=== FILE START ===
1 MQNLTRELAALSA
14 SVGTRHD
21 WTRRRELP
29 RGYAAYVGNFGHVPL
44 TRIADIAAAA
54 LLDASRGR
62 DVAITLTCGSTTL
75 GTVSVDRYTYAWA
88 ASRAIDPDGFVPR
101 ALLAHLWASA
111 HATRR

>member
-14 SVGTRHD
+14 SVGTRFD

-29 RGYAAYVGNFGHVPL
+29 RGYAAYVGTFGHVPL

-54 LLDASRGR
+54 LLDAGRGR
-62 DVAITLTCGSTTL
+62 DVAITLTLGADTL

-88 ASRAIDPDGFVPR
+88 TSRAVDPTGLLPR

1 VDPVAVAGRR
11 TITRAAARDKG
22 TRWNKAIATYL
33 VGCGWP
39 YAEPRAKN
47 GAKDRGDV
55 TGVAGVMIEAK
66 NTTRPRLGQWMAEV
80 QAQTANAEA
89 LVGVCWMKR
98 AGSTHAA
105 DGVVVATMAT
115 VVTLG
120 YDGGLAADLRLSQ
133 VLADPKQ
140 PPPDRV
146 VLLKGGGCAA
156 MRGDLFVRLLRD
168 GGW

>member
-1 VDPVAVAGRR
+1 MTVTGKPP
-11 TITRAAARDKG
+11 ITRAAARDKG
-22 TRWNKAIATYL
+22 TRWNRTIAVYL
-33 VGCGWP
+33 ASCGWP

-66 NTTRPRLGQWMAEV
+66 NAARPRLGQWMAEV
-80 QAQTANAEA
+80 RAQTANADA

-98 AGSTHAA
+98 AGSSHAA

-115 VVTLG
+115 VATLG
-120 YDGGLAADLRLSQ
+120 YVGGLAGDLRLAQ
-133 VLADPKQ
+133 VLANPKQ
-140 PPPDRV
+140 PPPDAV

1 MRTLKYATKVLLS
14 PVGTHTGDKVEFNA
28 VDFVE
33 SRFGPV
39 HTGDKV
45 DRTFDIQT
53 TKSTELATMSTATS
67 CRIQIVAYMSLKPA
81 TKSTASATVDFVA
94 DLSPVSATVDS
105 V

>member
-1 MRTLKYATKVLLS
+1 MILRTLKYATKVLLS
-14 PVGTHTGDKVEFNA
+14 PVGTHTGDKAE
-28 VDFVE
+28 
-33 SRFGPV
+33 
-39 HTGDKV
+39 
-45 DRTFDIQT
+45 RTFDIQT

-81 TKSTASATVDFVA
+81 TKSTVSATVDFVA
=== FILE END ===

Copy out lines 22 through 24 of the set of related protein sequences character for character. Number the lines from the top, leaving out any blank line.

+88 TSRAVDPTGLLPR

1 VDPVAVAGRR
11 TITRAAARDKG